Background: Human papillomavirus (HPV) is the most common sexually transmitted infection in the US.The first HPV vaccine was introduced in 2006. There are three different HPV vaccines that commonly target high-risk HPV types.
Objective: This study compares HPV vaccine efficacy based on alternative endpoints with the most recently available cervical cancer incidence data from the Surveillance, Epidemiology and End Results (SEER) program and SEER*Stat statistical software.
Methods: The incidence of cervical cancer, mined from the most recent April 2021 SEER data set, was stratified according to age and racial groups. Trend analysis reporting cervical cancer incidence percentage change (PC) and annual percentage change (APC) was calculated by SEER*Stat statistical software.
Results: A total of 46,583 cases of cervical cancer were reported, with an average of about 3,580 incidents of cervical cancer per year, with an overall decrement of about 60 cases over the period of 12 years. The percentage change according to age and race groups varied between -15.9 among 40- 44 years old (yo) and +13.8 among 30-34 yo, and from -12 among non-Hispanic White women to +13 among Hispanic women. Statistically significant APC was observed for five of the nine age groups and four of the five racial groups.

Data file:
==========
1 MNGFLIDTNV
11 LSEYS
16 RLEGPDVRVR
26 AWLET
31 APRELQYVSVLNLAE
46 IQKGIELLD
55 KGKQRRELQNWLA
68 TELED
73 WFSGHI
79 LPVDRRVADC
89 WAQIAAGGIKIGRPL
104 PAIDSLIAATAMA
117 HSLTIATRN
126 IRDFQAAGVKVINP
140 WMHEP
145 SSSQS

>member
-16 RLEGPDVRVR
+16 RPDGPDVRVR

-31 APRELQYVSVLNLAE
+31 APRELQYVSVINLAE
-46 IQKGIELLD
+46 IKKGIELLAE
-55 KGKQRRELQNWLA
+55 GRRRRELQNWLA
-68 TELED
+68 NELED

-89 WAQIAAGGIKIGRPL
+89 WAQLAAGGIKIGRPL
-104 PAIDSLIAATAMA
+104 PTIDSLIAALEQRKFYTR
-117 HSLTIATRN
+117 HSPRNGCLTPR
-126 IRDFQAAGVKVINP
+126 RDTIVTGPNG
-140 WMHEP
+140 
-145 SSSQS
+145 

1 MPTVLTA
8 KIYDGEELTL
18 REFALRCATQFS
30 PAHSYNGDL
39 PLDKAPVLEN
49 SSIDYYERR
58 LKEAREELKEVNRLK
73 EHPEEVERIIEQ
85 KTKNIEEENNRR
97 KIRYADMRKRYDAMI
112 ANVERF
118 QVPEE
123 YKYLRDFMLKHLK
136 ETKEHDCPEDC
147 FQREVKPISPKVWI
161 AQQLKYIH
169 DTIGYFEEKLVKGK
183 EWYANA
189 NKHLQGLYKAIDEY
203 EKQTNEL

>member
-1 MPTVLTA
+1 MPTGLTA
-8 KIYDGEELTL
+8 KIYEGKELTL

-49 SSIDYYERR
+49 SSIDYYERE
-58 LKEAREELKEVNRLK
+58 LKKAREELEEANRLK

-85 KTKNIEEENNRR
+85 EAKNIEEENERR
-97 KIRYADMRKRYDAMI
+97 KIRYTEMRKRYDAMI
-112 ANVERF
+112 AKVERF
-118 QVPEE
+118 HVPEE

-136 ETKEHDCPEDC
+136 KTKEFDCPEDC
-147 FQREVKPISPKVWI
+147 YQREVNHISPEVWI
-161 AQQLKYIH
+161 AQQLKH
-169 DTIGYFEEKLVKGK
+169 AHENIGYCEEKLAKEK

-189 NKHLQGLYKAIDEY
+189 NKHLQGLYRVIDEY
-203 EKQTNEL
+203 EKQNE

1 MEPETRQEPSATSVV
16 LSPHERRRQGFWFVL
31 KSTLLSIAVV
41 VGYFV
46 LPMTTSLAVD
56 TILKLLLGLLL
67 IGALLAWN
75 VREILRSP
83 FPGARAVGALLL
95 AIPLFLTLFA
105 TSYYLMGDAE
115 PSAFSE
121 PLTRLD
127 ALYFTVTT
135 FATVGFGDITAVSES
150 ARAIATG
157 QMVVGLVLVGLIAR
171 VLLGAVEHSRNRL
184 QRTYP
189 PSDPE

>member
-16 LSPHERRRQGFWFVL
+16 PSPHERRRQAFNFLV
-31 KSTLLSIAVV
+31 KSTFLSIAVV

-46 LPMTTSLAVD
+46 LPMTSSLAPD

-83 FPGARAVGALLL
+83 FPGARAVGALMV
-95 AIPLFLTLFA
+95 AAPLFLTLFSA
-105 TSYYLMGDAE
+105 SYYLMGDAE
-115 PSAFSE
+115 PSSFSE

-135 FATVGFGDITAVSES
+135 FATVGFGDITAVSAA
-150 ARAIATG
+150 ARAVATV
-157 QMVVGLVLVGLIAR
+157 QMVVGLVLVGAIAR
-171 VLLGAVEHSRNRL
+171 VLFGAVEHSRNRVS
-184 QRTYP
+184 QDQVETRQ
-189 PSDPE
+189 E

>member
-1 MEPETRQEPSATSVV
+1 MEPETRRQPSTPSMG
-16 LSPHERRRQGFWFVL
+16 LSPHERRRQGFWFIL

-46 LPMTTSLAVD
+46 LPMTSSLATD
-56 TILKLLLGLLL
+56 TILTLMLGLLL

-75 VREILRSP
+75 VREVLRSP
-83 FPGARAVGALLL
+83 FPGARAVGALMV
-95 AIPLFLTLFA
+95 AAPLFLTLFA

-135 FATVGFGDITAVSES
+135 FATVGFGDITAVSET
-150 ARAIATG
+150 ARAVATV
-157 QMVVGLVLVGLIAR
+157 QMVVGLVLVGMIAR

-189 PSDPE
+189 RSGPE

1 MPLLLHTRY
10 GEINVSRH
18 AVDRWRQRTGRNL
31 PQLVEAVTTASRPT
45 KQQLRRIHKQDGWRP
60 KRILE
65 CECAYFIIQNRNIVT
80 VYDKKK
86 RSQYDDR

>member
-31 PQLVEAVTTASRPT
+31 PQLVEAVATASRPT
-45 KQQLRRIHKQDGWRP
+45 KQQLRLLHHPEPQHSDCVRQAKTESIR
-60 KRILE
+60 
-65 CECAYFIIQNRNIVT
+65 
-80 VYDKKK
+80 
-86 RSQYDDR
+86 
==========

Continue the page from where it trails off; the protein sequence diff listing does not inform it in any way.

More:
Conclusion: There seems to be little if any, correlation between cervical cancer incidence and the HPV vaccine program in the US. HPV vaccine efficacy based on alternative endpoints, such as nucleic acid testing and cytological, surgical, and seropositivity endpoints, is fair. Therefore, it is important to emphasize such alternative testing and surrogate endpoints.
[http://dx.doi.org/10.1136/bmjopen-2017-015867] [PMID: 28821519]
[http://dx.doi.org/10.1080/21645515.2018.1564436] [PMID: 30633623]